Strapped for cash in a lagging economy, Americans still aren't going to the doctor as often as health insurers have been expecting. Higher deductibles, co-pays and other rising out-of-pocket expenses have also depressed health-care utilization. The result? Huge first-quarter profits for some of the country's biggest health insurers, who weren't anticipating such behavior from their customers in 2011, as UnitedHealth Group's CEO explained at an investor conference this week.

But for consumers — along with the health-care system as a whole — the development is a double-edged sword. To a certain extent, insured individuals may be forgoing unnecessary, costly procedures that have contributed to out-of-control health-care spending and rising costs that policymakers have vowed to contain. They'll take a pass on the pricey MRI or dental crowns that they might have gone for without a second thought in earlier years. But Americans may also be forgoing vital preventative medicine and early treatments to nip potentially seriously problems in the bud. While they may save themselves — and other health-care stakeholders — money in the short-term, everyone could end up paying more down the road.

The issue raises big questions about the best way to convince insured Americans to cut back on unnecessary health expenses without forgoing vital treatment. Government cost-cutting provisions like the new Independent Medicare Advisory Board have raised concerns that bureaucrats will end up "rationing" care. But the reality is that someone is going to have to say "no" to excess spending at some point, as I've explained previously. "Rationing is going to go on within the Medicare system. It's a fact of life. … The question's going to be, is that decision going to be made by government and imposed top down under the current system?" the Cato Institute's Michael Tanner told Politico last month.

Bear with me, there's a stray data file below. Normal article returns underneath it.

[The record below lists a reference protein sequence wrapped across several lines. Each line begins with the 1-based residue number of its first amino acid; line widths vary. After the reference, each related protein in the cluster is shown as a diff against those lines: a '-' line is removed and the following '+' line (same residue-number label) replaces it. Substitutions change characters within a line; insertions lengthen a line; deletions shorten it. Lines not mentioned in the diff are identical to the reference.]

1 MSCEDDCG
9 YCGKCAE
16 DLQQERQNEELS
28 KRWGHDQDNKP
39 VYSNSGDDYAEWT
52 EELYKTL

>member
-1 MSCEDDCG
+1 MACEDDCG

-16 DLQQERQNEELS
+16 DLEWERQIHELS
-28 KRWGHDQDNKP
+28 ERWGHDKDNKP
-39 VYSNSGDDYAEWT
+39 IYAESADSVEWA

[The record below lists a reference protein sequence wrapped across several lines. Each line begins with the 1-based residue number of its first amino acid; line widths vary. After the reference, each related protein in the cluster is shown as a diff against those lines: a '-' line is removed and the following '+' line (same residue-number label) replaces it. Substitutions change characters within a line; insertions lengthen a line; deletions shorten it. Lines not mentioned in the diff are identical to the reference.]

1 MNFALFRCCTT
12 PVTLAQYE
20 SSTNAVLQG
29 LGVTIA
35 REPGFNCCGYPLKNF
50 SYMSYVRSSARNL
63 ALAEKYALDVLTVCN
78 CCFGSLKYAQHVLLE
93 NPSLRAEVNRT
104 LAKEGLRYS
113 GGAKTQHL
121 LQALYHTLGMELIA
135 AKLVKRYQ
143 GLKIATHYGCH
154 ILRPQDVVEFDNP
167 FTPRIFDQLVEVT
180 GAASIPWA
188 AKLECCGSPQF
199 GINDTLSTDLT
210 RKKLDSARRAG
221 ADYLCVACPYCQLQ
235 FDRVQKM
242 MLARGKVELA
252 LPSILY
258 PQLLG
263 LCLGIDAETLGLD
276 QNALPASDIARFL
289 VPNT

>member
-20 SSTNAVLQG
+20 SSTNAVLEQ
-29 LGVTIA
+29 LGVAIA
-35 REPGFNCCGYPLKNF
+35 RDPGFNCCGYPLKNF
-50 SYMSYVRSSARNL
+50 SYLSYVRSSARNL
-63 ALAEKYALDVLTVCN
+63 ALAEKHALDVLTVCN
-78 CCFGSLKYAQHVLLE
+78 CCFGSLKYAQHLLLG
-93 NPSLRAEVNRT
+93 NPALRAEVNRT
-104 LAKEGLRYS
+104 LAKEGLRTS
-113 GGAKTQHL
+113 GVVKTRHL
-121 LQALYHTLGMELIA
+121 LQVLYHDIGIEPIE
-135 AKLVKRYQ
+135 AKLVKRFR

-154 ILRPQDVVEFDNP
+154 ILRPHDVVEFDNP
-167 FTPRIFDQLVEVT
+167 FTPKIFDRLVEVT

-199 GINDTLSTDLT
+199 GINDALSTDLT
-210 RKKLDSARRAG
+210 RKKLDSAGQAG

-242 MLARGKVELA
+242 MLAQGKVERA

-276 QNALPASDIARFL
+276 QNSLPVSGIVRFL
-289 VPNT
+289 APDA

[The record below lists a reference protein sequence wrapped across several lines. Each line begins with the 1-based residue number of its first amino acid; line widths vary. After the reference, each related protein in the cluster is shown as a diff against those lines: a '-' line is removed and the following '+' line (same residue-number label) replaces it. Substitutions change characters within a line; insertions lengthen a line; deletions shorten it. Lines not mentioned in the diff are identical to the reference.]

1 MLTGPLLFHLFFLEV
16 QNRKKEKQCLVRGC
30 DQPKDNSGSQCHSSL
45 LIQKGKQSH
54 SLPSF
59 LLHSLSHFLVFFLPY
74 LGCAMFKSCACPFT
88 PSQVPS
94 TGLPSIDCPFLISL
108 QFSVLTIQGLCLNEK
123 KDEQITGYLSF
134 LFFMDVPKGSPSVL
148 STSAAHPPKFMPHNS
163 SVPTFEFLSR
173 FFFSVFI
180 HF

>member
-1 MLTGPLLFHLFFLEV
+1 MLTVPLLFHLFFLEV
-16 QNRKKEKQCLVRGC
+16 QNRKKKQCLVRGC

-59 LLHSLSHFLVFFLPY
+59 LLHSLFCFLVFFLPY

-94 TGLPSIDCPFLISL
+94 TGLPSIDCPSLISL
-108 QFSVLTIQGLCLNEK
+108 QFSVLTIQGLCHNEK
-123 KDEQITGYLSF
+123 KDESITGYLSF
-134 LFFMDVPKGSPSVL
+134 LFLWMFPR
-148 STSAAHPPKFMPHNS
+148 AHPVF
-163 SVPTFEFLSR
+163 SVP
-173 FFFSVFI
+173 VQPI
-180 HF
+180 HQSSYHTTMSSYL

As Tanner points out, Paul Ryan's Medicare plan intends to empower individuals to make such decisions, giving them a subsidy to purchase insurance on their own rather than having the federal government cover all their expenses. But as the recession may show, if individuals have less to work with up front, they could end up "self-rationing" and forgoing important treatment due to financial hardship or poorly informed decisions.

"You want to be changing habits in a good way. A lot of care was not terribly necessary, but you really want to make sure that people are still getting appropriate care," Kate Sullivan Hare, a long-time health policy observer, tells me in an interview. "Is it 'self-rationing' or rational care?"

If individuals are going to be left on their own to make these tough choices about health spending, they may still need outside support if policymakers really want to improve health outcomes and curb costs in the long run, Sullivan Hare adds. "They'll still need a third party to guide them, either a plan that financially incentivizes them, or a doctor providing them that guidance," she suggests.

To put it another way: If individuals have less available money available to them from the start — whether due to economic hardship, higher deductibles, or increased cost-sharing in government health programs — there's likely to be a drop in their use of both unnecessary and necessary care. The question is how to curb the former without sacrificing the latter.

Suzy Khimm is a staff reporter in the Washington bureau of Mother Jones.